AU - Toombs, Courtney S.

AU - Mechlin, Michael

AU - Ciavarra, Gina

AU - Shah, Suken A.

AU - Samdani, Amer F.

AU - Sponseller, Paul David

AU - Shufflebarger, Harry L.

AU - Betz, Randal R.

AU - Yaszay, Burt

AU - Newton, Peter O.

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N2 - Study Design Patients with preoperative spine magnetic resonance imaging (MRI) studies from a prospective multicenter study of operative adolescent Scheuermann kyphosis (SK). Objectives To investigate the usefulness of MRI screening in operative planning for SK surgeries. Summary of Background Data Neural axis abnormalities in operative SK have not been previously studied with MRI screening, despite its use. Methods One orthopedic surgeon and two radiologists evaluated all images retrospectively. Radiographs were evaluated for kyphosis apex and magnitude. MRIs were evaluated for spinal cord abnormalities, epidural lipomatosis, location and number of vertebral wedging, Schmorl nodes and posterior disc herniations, frequency of spondylolysis, etc. The relationship of these pathologies to the kyphosis apex was explored. This group was compared to a surgical SK group without preoperative MRIs. Results Eighty-six patients with MRIs, mean age 16.3 years, 64% male, and a mean preoperative kyphosis of 75.9° were evaluated. There were 17 spinal cord abnormalities. Low-lying conus was found in 2 patients, and syrinx in 15 (no Chiari malformations). Epidural lipomatosis was found in 49 patients, average of 5.7 levels. Anterior vertebral wedging occurred in all (mean 4.7 levels). Posterior disc herniations averaged 5.2 levels/patient and 1.8 levels caudad to the apex. Spondylolysis was reported in 8.1%. Four cases (4.7%) had the operative plan changed as a result of the preoperative MRI: two due to neural compression, one due to disc herniation and one due to a spinal cord draped over the apex. Thirty-one patients did not receive an MRI; there were no significant differences between the two groups. The rate of postoperative neurologic change was 3.5% in the MRI group and 3.2% in the no-MRI group. Conclusions Based on 4.7% of cases requiring a change in the operative plan as a result of preoperative MRI, the authors recommend considering performing screening MRI in operative SK patients.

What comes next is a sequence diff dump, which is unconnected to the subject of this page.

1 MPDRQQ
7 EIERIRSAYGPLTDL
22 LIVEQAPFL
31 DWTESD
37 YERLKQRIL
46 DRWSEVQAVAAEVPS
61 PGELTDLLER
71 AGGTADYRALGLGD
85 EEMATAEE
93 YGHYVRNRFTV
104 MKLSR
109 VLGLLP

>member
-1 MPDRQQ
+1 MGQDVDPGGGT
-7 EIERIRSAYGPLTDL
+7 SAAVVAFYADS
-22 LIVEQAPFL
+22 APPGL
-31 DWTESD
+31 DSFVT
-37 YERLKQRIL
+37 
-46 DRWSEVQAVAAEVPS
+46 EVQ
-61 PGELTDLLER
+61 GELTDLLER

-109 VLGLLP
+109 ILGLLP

AB - Study Design Patients with preoperative spine magnetic resonance imaging (MRI) studies from a prospective multicenter study of operative adolescent Scheuermann kyphosis (SK). Objectives To investigate the usefulness of MRI screening in operative planning for SK surgeries. Summary of Background Data Neural axis abnormalities in operative SK have not been previously studied with MRI screening, despite its use. Methods One orthopedic surgeon and two radiologists evaluated all images retrospectively. Radiographs were evaluated for kyphosis apex and magnitude. MRIs were evaluated for spinal cord abnormalities, epidural lipomatosis, location and number of vertebral wedging, Schmorl nodes and posterior disc herniations, frequency of spondylolysis, etc. The relationship of these pathologies to the kyphosis apex was explored. This group was compared to a surgical SK group without preoperative MRIs. Results Eighty-six patients with MRIs, mean age 16.3 years, 64% male, and a mean preoperative kyphosis of 75.9° were evaluated. There were 17 spinal cord abnormalities. Low-lying conus was found in 2 patients, and syrinx in 15 (no Chiari malformations). Epidural lipomatosis was found in 49 patients, average of 5.7 levels. Anterior vertebral wedging occurred in all (mean 4.7 levels). Posterior disc herniations averaged 5.2 levels/patient and 1.8 levels caudad to the apex. Spondylolysis was reported in 8.1%. Four cases (4.7%) had the operative plan changed as a result of the preoperative MRI: two due to neural compression, one due to disc herniation and one due to a spinal cord draped over the apex. Thirty-one patients did not receive an MRI; there were no significant differences between the two groups. The rate of postoperative neurologic change was 3.5% in the MRI group and 3.2% in the no-MRI group. Conclusions Based on 4.7% of cases requiring a change in the operative plan as a result of preoperative MRI, the authors recommend considering performing screening MRI in operative SK patients.